Learning new skills is a great way to advance your career. It can introduce you to new opportunities, improve your performance, boost your morale, and help you become better-rounded.
But how do you make time to learn those skills? If you’re dealing with the responsibilities of a full-time job, you’ll be locked down for 40 hours a week or more. And if you have a family to take care of and spend time with, your time may be limited beyond that.
To make matters worse, perfecting new skills and earning new certifications can demand a lot of your time. For example, if you’re preparing for the CPA exam, you’ll be responsible for dozens or even hundreds of hours of studying.
The good news is that there are plenty of strategies that can help you find time to learn these new skills.
Set Your Priorities in Advance
Before you start studying or going to class, set your personal priorities. What are the most important things in your life, and where does this new skill fall into place? For most people, personal health and family relationships are at the top of the list – and your full-time career is probably right behind them. But what about your hobbies? Your friendships? Your other personal development time? You may need to make sacrifices to make time for your skill – so you need to know what’s worth sacrificing.
Schedule Your Study and Practice Time (and Keep It Consistent)
If you want time to study, you’re going to have to schedule it – the same way you’d schedule an important work meeting or a doctor’s appointment. When you have an opening in your schedule, allot 30 minutes or an hour to the task (and don’t double book yourself).
While you’re at it, try to keep your schedule as consistent as possible so that your studying becomes a habit. For example, you might study from 8 am to 9 am each day, or you might have blocks of time to study every Monday and Wednesday.
Make Use of Dead Pockets
Most of us have pockets of “dead time” throughout the day, whether we realize it or not. On your drive to work, you’re not accomplishing anything. When you’re scrolling through social media posts on your phone, you’re not accomplishing anything. Be on the lookout for these moments of otherwise wasted time and try to fill them with studying and learning; you can use audiobooks, podcasts, and even thought experiments or mental rehearsals if you’re not able to study or practice normally.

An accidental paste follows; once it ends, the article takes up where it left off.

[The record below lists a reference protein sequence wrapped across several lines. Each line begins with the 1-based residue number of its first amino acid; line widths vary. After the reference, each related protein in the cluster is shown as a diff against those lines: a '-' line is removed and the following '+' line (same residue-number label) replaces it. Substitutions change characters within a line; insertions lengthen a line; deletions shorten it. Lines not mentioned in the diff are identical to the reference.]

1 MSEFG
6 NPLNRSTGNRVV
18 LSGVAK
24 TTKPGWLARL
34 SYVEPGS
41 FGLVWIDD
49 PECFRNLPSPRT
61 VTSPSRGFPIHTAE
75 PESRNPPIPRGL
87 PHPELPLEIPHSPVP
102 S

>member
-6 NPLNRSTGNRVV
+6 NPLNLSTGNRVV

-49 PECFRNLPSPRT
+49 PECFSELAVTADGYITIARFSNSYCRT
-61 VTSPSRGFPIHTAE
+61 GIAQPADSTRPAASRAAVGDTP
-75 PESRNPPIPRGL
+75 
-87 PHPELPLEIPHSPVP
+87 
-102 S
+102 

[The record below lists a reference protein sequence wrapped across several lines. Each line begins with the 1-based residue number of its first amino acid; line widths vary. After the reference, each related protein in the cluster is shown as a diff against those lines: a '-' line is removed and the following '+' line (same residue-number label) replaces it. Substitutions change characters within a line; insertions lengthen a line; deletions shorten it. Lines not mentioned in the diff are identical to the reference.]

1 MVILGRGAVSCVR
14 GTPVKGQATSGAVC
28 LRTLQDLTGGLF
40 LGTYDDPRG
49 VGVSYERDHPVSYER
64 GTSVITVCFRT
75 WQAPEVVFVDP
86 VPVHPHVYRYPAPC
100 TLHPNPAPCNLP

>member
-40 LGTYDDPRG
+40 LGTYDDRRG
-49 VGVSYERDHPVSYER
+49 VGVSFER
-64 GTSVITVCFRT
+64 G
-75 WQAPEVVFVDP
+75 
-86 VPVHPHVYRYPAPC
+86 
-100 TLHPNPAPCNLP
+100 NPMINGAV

Resist the Urge to Multitask
Many people try to cram more tasks into the day by multitasking. For example, you might read a chapter of a book during a meeting, or try to practice your new skill while watching a movie. This seems like a great way to save time, but in practice, it’s going to work against you. Multitasking doesn’t work; you end up performing worse and remembering less in almost every scenario.
Get Others Involved
Consider getting other people involved, including your coworkers, peers, and family members. Not only will they serve as motivation to stick to a consistent schedule, they can also help you study and recap your knowledge when you’re spending time together.
Study as Efficiently as Possible
Finally, make an effort to study as efficiently as possible so you make the most of the time you do have.
· Start early. Cramming isn’t an effective studying strategy. We learn and remember things much better if we have plenty of time with which to absorb them. If you’re preparing for an exam or have a goal deadline, start working many weeks or even months in advance. You’ll also feel less pressure and stress, making the experience more enjoyable.
· Work slowly and steadily. Slow and steady wins the race when it comes to skill acquisition. Rushing through your lessons isn’t going to work as well as consuming them slowly and methodically; even if you burn through fewer lessons with this slower approach, you’ll end up retaining more information.
· Get lots of sleep. Speaking of retaining information, make sure you’re getting enough sleep every night. Sleep plays an important role in memory consolidation and new skill acquisition, so if you’re sleep deprived, you’ll end up learning much slower.
Learning a new skill is still going to be demanding, both in terms of time and effort. But it doesn’t have to be overwhelming – and it doesn’t have to interfere with your other life priorities.
Once you’ve mastered one new skill and you have a system in place that works for you, you can use it to master other skills in a similar way.